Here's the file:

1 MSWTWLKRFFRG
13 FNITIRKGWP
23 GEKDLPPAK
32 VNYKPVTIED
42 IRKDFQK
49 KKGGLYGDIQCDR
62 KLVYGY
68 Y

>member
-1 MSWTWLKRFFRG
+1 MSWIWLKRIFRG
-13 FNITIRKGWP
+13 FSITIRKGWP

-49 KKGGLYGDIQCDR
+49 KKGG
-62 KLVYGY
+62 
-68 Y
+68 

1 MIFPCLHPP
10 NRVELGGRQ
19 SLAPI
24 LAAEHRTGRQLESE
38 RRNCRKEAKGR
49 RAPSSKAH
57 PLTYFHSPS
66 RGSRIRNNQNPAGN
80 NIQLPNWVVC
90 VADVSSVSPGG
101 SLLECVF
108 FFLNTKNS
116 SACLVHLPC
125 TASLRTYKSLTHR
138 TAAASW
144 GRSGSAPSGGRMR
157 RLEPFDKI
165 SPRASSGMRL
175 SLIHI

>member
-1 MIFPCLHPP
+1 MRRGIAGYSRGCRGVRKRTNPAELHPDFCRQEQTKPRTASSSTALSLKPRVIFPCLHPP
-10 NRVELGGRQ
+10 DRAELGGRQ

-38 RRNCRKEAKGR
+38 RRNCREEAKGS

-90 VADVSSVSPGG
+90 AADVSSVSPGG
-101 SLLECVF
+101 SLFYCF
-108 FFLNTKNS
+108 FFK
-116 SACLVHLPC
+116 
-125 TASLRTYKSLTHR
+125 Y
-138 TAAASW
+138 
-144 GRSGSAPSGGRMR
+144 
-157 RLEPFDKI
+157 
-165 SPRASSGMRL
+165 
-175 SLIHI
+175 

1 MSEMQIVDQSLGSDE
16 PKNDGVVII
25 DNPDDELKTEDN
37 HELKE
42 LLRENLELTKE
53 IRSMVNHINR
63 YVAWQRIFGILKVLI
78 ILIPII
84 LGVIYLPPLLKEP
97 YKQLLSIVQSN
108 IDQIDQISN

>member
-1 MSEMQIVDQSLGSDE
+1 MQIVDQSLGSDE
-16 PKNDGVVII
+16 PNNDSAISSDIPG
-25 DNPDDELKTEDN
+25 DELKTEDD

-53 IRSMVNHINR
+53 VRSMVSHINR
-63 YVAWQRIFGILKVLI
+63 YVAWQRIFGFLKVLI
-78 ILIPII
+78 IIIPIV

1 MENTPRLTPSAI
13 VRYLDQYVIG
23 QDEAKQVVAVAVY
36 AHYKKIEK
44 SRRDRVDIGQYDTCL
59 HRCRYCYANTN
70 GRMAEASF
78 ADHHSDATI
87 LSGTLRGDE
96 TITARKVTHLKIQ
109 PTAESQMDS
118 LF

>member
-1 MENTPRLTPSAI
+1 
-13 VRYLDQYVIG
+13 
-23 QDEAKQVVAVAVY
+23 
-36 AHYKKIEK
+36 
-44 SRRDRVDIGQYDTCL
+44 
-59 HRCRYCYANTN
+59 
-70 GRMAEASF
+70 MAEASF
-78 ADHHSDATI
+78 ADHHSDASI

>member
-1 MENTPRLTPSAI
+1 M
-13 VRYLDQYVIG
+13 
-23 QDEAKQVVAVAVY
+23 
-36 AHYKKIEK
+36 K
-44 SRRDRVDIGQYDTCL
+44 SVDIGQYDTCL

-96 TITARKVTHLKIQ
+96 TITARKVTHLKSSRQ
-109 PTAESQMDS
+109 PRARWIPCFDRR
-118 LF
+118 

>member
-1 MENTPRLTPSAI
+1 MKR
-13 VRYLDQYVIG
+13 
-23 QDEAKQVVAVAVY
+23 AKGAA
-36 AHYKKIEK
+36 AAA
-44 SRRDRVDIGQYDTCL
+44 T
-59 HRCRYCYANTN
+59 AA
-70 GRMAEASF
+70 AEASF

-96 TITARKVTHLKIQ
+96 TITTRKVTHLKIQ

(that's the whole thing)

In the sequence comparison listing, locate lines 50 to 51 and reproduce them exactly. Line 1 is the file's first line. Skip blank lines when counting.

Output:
-108 FFLNTKNS
+108 FFK